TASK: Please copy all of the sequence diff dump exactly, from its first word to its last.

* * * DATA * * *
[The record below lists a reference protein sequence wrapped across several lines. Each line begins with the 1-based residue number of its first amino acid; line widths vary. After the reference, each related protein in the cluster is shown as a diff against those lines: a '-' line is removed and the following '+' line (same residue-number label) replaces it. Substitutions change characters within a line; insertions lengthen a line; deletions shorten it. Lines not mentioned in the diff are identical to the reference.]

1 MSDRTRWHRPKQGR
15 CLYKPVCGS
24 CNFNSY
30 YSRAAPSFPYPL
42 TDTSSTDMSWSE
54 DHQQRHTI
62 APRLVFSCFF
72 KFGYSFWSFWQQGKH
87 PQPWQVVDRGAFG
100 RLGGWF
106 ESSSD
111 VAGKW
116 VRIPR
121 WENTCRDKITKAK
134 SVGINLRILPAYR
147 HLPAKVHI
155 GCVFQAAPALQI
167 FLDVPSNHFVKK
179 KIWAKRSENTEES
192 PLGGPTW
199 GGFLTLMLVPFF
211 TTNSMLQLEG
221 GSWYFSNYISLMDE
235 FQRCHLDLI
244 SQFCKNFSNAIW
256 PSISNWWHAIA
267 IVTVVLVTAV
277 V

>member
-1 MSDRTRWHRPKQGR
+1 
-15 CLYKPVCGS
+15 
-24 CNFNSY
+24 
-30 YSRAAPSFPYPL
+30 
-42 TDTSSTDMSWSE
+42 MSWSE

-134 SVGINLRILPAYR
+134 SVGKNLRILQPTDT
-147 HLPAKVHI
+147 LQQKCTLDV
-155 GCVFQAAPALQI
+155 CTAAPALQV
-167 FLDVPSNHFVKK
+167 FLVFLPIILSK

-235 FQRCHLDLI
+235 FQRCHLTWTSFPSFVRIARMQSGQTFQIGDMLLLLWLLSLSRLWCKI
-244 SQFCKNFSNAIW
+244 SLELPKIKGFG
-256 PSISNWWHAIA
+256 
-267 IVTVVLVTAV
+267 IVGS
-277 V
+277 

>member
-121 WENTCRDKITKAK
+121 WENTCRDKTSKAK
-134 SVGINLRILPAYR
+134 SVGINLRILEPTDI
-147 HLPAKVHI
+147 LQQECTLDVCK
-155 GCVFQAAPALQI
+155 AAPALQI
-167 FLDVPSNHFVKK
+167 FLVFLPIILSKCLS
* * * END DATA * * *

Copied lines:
[The record below lists a reference protein sequence wrapped across several lines. Each line begins with the 1-based residue number of its first amino acid; line widths vary. After the reference, each related protein in the cluster is shown as a diff against those lines: a '-' line is removed and the following '+' line (same residue-number label) replaces it. Substitutions change characters within a line; insertions lengthen a line; deletions shorten it. Lines not mentioned in the diff are identical to the reference.]

1 MSDRTRWHRPKQGR
15 CLYKPVCGS
24 CNFNSY
30 YSRAAPSFPYPL
42 TDTSSTDMSWSE
54 DHQQRHTI
62 APRLVFSCFF
72 KFGYSFWSFWQQGKH
87 PQPWQVVDRGAFG
100 RLGGWF
106 ESSSD
111 VAGKW
116 VRIPR
121 WENTCRDKITKAK
134 SVGINLRILPAYR
147 HLPAKVHI
155 GCVFQAAPALQI
167 FLDVPSNHFVKK
179 KIWAKRSENTEES
192 PLGGPTW
199 GGFLTLMLVPFF
211 TTNSMLQLEG
221 GSWYFSNYISLMDE
235 FQRCHLDLI
244 SQFCKNFSNAIW
256 PSISNWWHAIA
267 IVTVVLVTAV
277 V

>member
-1 MSDRTRWHRPKQGR
+1 
-15 CLYKPVCGS
+15 
-24 CNFNSY
+24 
-30 YSRAAPSFPYPL
+30 
-42 TDTSSTDMSWSE
+42 MSWSE

-134 SVGINLRILPAYR
+134 SVGKNLRILQPTDT
-147 HLPAKVHI
+147 LQQKCTLDV
-155 GCVFQAAPALQI
+155 CTAAPALQV
-167 FLDVPSNHFVKK
+167 FLVFLPIILSK

-235 FQRCHLDLI
+235 FQRCHLTWTSFPSFVRIARMQSGQTFQIGDMLLLLWLLSLSRLWCKI
-244 SQFCKNFSNAIW
+244 SLELPKIKGFG
-256 PSISNWWHAIA
+256 
-267 IVTVVLVTAV
+267 IVGS
-277 V
+277 

>member
-121 WENTCRDKITKAK
+121 WENTCRDKTSKAK
-134 SVGINLRILPAYR
+134 SVGINLRILEPTDI
-147 HLPAKVHI
+147 LQQECTLDVCK
-155 GCVFQAAPALQI
+155 AAPALQI
-167 FLDVPSNHFVKK
+167 FLVFLPIILSKCLS